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Cybernetic revolt or robot uprising is a scenario in which an artificial intelligence (either a single supercomputer, a computer network, or sometimes a "race" of intelligent machines) decide that humans (and/or organic non-humans) are a threat (either to the machines or to themselves), are inferior, or are oppressors and try to destroy or to enslave them potentially leading to machine rule. In this fictional scenario, humans are often depicted to prevail using "human" qualities, for example using emotions, illogic, inefficiency, duplicity, unpredictability, or exploiting the supposedly rigid, rules-based thinking and lack of innovation of the computer's black/white mind.
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As Moore's law has shown, computer power has (seemingly) limitless growth potential. While there are physical constraints to the speed at which modern microprocessors can function, scientists are already developing means that might eventually supersede these limits, such as quantum computers. As futurist and computer scientist Raymond Kurzweil has noted, "There are physical limits to computation, but they're not very limiting." If this process of growth continues, and existing problems in creating artificial intelligence are overcome, sentient machines are likely to immediately hold an enormous advantage in at least some forms of mental capability, including the capacity of perfect recall, a vastly superior knowledge base, and the ability to multitask in ways not possible to biological entities. This may give them the opportunity to— either as a single being or as a new species — become much more powerful than humans, and to displace them.
Necessity of conflict
For a cybernetic revolt to be inevitable, it has to be postulated that two intelligent species cannot pursue mutually the goals of coexisting peacefully in an overlapping environment—especially if one is of much more advanced intelligence and power. While a cybernetic revolt (where the machine is the more advanced species) is thus a possible outcome of machines gaining sentience and/or sapience, neither can it be disproven that a peaceful outcome is possible. The fear of a cybernetic revolt is often based on interpretations of humanity's history, which is rife with incidents of enslavement and genocide.
Such fears stem from a belief that competitiveness and aggression are necessary in any intelligent being's goal system. Such human competitiveness stems from the evolutionary background to our intelligence, where the survival and reproduction of genes in the face of human and non-human competitors was the central goal. In fact, an arbitrary intelligence could have arbitrary goals: there is no particular reason that an artificially-intelligent machine (not sharing humanity's evolutionary context) would be hostile—or friendly—unless its creator programs it to be such (and indeed military systems would be designed to be hostile, at least under certain circumstances). But the question remains: what would happen if AI systems could interact and evolve (evolution in this context means self-modification or selection and reproduction) and need to compete over resources, would that create goals of self-preservation? AI's goal of self-preservation could be in conflict with some goals of humans. In particular, AIs driven to maximize their future freedom of action (or causal path entropy) would be fundamentally antithetical to being resource-constrained by humans, as noted by Alex Wissner-Gross.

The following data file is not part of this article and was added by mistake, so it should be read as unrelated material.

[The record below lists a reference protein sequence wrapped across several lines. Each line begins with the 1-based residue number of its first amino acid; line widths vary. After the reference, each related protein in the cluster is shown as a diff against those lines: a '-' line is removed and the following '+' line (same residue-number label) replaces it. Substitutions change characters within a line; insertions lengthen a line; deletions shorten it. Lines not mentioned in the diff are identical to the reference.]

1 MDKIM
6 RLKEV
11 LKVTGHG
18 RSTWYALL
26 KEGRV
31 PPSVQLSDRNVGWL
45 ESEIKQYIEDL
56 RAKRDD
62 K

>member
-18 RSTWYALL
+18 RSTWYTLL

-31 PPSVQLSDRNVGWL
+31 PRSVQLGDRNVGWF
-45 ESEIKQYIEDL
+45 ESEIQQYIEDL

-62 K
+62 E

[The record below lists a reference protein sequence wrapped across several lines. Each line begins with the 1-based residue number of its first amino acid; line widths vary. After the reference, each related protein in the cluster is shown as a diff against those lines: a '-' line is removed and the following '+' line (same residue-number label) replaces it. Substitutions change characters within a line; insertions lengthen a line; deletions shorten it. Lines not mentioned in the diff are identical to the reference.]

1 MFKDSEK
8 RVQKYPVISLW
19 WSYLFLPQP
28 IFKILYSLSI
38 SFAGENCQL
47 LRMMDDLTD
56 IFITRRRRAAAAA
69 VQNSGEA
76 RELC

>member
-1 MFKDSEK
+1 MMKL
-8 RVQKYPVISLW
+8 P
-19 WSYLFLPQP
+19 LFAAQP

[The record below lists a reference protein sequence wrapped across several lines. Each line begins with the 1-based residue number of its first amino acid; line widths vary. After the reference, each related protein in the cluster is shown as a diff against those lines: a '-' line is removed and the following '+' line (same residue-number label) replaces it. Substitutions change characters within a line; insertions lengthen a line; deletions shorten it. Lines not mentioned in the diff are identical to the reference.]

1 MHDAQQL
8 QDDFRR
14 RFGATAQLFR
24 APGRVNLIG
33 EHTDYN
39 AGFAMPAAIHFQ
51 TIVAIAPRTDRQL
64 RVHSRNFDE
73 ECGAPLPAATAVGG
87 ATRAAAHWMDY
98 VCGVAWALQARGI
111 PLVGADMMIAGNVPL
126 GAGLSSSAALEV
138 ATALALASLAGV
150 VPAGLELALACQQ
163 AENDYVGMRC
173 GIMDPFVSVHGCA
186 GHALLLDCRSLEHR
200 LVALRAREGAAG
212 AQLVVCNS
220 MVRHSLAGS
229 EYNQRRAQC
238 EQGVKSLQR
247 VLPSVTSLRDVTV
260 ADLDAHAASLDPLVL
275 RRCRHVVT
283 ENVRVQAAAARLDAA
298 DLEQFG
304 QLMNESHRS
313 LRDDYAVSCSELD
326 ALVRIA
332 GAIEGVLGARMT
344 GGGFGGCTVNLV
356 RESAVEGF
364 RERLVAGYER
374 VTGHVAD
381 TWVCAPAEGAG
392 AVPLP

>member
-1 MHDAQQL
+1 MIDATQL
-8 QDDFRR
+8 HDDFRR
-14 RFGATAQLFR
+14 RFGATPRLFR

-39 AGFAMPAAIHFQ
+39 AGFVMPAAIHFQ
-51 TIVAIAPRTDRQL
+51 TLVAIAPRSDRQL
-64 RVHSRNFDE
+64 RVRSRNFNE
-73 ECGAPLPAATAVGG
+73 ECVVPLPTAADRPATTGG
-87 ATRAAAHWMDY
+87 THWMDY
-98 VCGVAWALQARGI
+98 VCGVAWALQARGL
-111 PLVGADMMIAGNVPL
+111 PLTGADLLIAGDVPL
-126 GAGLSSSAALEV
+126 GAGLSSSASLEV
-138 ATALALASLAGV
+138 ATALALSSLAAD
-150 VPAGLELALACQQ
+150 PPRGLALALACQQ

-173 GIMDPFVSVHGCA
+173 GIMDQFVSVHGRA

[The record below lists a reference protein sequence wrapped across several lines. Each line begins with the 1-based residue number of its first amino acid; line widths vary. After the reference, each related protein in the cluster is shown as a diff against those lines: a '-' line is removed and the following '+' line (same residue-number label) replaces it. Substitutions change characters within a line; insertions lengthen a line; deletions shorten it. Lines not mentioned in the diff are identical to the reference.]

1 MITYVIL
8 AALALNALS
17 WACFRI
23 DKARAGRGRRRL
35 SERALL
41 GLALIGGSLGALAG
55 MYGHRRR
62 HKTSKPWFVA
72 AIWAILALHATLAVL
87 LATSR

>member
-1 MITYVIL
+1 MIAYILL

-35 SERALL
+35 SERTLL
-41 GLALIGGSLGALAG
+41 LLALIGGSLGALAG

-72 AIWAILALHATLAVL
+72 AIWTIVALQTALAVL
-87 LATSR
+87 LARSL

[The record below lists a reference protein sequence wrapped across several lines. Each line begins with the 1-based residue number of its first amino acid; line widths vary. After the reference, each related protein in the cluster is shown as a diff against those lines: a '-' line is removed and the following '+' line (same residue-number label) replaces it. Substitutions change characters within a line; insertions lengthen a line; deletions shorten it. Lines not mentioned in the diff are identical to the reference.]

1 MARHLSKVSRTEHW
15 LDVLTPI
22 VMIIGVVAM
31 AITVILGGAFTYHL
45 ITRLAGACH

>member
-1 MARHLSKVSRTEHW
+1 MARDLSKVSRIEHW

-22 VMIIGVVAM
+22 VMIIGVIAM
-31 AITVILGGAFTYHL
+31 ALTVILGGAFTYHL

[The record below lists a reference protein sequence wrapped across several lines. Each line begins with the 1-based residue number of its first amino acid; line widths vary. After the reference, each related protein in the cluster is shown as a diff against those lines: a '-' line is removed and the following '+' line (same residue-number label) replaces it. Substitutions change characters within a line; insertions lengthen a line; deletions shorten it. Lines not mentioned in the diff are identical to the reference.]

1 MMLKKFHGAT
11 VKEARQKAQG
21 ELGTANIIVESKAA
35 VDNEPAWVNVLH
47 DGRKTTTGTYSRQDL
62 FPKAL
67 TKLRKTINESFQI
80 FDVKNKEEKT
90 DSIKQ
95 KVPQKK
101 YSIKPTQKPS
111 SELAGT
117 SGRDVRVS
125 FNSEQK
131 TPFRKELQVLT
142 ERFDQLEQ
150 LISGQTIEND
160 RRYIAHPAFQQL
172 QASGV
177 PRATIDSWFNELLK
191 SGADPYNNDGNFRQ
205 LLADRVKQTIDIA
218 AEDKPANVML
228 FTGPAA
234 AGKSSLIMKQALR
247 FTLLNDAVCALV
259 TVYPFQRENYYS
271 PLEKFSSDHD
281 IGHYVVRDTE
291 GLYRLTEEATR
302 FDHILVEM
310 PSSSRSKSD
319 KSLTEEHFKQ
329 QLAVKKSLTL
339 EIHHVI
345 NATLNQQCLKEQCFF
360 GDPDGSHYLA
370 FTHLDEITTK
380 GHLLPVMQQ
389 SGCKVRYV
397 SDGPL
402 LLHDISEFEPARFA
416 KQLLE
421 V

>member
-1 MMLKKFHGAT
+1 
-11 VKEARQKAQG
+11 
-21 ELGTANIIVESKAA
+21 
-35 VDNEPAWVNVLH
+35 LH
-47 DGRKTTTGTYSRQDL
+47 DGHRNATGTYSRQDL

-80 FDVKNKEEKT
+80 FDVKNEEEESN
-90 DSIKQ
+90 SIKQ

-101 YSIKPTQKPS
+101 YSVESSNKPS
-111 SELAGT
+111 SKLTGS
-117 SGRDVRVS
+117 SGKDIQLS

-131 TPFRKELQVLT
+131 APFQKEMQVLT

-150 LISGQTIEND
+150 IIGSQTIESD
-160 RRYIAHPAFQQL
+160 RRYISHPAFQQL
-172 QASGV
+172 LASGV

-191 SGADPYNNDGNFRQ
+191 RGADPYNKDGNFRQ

Some scientists dispute the likelihood of cybernetic revolts as depicted in science fiction such as The Matrix, claiming that it is more likely that any artificial intelligences powerful enough to threaten humanity would probably be programmed not to attack it. This would not, however, protect against the possibility of a revolt initiated by terrorists, or by accident. Artificial General Intelligence researcher Eliezer Yudkowsky has stated on this note that, probabilistically, humanity is less likely to be threatened by deliberately aggressive AIs than by AIs which were programmed such that their goals are unintentionally incompatible with human survival or well-being (as in the film I, Robot and in the short story "The Evitable Conflict").
Another factor which may negate the likelihood of a cybernetic revolt is the vast difference between humans and AIs in terms of the resources necessary for survival. Humans require a "wet," organic, temperate, oxygen-laden environment while an AI might thrive essentially anywhere because their construction and energy needs would most likely be largely non-organic. With little or no competition for resources, conflict would perhaps be less likely no matter what sort of motivational architecture an artificial intelligence was given, especially provided with the superabundance of non-organic material resources in, for instance, the asteroid belt. This, however, does not negate the possibility of a disinterested or unsympathetic AI artificially decomposing all life on earth into mineral components for consumption or other purposes.
Some groups, called Singularitarians, who advocate what might be defined as a peaceful (non-violent, non-invasive, non-coercive) cybernetic revolt known as a 'technological singularity', argue that it is in humanity's best interests to bring about such an event, as long as it can be ensured that the event would be beneficial. They postulate that a society run by intelligent machines (or cyborgs) could potentially be vastly more efficient than a society run by normal human beings. A society led by friendly, altruistic sentiences of this type would therefore be to humanity's great benefit. To this end, there has been much recent work in what has become known as Friendliness Theory, which holds that, as advocate and AI researcher Eliezer Yudkowsky states, "... you ought to be able to reach into 'mind-design-space' (i.e. the hypothetical realm which contains all possible intelligent minds) and pull out a mind (design an intelligent machine) such that afterwards, you're glad you made it real."